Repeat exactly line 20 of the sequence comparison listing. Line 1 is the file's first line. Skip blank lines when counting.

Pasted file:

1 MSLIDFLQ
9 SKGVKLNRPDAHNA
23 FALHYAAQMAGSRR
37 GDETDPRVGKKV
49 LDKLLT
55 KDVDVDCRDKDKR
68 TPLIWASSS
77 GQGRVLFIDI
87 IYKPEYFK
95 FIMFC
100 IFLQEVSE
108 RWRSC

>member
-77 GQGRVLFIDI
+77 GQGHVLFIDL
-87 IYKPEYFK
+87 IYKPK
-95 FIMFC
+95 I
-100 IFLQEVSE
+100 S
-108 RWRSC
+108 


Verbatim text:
-100 IFLQEVSE